As in many diseases, timing is important for black spot to occur. Inoculum in the leaf litter needs to be available during the period when the host is susceptible and the environment is favorable for infection. Fruit are susceptible from fruit set until 5-6 months later, when they become age resistant.
Both the ascospores (sexual spores) and the conidia ( asexual spores) of G. citricarpa are able to infect susceptible tissues.
Ascospores are found in microscopic fungal structures embedded in the leaf litter. They are the most important source of inoculum, in some regions causing nearly all infections. Ascospores have never been found in fruit lesions or lesions on attached leaves. Spores are released when the leaf litter is wetted by heavy dew, rainfall, or irrigation and can be carried by air currents over long distances.
Dark brown or black pycnidia, structures that produce conidia, are formed on fruit, fruit pedicles and leaf lesions. They are also abundant on dead leaves. Conidia are not wind-borne, but may reach susceptible fruit by rain splash. These spores are not considered a significant source of inoculum in climates with dry summers; however, in climates with frequent summer rains, conidia play a larger role in the epidemic when there are multiple fruit ages present on trees simultaneously. Often late hanging fruit with lesions remain on the tree and spores can be washed onto young susceptible fruit.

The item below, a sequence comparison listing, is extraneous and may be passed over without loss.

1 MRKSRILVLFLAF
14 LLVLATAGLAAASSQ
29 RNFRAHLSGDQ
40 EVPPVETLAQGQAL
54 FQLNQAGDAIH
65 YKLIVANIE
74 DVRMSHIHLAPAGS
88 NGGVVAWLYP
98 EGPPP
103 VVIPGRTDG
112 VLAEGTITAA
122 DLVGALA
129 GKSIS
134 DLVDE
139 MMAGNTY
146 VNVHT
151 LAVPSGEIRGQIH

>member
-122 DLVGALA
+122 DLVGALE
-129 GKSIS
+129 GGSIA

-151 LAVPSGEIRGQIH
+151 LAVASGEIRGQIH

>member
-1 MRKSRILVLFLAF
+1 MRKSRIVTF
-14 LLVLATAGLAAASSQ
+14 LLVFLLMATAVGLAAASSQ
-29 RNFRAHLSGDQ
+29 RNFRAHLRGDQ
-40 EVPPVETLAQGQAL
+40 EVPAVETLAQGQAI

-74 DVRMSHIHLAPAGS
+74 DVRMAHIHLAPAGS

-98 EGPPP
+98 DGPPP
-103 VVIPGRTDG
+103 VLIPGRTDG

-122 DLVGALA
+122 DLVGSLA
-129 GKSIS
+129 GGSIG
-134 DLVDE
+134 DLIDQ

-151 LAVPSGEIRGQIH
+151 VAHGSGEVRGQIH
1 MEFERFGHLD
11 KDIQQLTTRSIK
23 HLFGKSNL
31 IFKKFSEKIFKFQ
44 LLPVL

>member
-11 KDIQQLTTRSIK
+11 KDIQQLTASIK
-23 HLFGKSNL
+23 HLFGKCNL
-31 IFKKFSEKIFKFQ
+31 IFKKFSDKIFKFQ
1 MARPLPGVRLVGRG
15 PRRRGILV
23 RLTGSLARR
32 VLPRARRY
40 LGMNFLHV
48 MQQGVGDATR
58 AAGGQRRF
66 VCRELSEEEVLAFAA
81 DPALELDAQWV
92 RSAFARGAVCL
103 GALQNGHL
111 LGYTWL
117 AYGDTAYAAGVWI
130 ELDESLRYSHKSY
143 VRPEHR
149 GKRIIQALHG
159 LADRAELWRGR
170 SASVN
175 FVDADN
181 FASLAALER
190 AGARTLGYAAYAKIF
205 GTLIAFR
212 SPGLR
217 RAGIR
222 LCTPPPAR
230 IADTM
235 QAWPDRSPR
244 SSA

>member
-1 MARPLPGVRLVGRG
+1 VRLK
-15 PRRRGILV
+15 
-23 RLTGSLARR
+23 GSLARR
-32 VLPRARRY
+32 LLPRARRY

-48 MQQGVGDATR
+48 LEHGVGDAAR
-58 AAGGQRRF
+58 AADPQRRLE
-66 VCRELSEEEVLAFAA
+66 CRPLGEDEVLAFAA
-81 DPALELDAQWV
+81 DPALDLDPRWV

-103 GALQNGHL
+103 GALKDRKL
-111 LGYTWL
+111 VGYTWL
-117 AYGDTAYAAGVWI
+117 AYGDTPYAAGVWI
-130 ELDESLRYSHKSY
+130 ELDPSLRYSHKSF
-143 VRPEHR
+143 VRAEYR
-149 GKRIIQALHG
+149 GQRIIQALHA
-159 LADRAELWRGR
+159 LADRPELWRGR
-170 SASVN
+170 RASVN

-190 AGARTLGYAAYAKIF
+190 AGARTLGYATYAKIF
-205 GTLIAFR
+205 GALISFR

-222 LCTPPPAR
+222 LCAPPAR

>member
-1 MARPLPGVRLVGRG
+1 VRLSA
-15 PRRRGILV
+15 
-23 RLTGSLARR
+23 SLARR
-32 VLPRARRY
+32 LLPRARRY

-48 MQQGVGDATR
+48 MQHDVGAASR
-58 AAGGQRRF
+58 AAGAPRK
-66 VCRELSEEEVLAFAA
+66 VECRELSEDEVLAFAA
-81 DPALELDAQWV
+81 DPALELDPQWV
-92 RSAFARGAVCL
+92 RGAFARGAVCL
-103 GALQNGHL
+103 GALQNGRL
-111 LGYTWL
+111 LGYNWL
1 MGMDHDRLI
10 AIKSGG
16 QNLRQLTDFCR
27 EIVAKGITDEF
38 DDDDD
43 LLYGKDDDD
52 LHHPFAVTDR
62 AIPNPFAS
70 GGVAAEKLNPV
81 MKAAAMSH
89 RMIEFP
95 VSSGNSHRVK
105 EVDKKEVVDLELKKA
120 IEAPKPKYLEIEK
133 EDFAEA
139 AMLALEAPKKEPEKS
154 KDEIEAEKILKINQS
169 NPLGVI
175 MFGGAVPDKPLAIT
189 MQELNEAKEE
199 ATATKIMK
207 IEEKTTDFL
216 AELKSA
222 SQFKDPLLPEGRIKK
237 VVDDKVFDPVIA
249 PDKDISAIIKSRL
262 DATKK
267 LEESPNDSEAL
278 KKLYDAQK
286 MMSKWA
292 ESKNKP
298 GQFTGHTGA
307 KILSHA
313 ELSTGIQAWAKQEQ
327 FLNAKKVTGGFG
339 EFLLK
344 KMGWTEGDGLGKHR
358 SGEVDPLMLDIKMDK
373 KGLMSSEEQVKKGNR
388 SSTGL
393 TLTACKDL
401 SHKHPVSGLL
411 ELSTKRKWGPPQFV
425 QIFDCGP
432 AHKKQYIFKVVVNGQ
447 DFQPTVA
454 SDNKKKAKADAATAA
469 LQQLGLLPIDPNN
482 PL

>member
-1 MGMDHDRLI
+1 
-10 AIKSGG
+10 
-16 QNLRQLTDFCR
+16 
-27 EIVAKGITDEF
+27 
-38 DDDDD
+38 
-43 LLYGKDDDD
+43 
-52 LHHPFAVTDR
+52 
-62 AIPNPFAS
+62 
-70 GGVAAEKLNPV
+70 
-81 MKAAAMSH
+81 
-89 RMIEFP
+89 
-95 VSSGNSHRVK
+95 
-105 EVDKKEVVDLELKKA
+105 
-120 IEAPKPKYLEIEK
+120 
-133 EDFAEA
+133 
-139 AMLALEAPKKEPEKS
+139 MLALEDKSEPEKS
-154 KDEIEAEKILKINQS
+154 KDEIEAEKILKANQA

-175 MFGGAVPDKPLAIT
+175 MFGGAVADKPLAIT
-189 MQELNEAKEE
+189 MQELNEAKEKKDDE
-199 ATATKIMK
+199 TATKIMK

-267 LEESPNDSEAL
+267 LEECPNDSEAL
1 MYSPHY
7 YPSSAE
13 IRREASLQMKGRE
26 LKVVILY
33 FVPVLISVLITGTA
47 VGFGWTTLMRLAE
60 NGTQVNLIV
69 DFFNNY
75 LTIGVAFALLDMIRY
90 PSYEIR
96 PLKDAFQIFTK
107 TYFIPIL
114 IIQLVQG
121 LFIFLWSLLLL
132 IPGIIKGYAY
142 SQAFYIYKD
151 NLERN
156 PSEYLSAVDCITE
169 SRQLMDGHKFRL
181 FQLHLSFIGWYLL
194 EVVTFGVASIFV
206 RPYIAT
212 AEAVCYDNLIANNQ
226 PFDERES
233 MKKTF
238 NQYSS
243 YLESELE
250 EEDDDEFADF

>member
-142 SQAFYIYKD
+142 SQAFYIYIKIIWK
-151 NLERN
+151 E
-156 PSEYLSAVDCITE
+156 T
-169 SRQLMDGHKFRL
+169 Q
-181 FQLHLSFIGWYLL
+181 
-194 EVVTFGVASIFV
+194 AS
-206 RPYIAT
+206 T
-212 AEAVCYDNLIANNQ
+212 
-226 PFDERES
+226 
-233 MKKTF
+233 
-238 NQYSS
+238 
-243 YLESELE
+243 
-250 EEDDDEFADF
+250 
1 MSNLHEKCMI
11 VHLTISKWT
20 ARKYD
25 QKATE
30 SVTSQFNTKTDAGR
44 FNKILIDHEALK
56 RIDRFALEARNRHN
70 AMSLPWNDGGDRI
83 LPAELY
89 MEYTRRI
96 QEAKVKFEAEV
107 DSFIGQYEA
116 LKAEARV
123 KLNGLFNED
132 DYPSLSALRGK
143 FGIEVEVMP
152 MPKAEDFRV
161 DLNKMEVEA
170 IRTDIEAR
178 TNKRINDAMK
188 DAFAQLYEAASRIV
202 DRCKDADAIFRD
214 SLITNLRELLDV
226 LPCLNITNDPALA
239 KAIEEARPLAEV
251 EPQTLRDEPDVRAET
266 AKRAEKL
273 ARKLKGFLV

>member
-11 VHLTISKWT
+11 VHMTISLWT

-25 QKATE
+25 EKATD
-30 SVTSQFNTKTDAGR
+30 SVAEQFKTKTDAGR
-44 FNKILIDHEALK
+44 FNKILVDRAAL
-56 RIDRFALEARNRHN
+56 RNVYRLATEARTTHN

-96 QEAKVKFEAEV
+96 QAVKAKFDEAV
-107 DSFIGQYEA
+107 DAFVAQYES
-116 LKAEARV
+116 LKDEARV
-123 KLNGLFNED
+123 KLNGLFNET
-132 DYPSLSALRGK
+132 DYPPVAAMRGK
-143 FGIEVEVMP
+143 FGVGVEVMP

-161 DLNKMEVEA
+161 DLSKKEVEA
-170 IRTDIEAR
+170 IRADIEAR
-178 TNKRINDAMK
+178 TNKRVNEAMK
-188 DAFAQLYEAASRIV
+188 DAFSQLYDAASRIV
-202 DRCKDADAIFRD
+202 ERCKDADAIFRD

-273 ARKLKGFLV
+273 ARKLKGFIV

Infections are latent until the fruit becomes fully grown or mature. At this point the fungus may grow further into the rind producing black spot symptoms months after infection, often near or after harvest. Symptom development is increased in high light intensity, intensifying temperatures, drought, and low tree vigor.
Other Common Names
Often abbreviated as CBS. This however may lead to confusion since citrus bacterial spot uses the same abbreviation. Many of the common names for black spot are based on observed symptom types but all refer to the same disease which can be confusing. The symptom based names are: hard spot ( shot-hole spot), false melanose (speckled blotch), freckle spot, lacy-spot, cracked spot and virulent (spreading or galloping) spot.
Serrano, D., Serrano, E., Dewdney, M., and Southwick, C. (2010). Citrus Diseases. USDA/APHIS/PPQ Center for Plant Health Science and Technology. [09-14]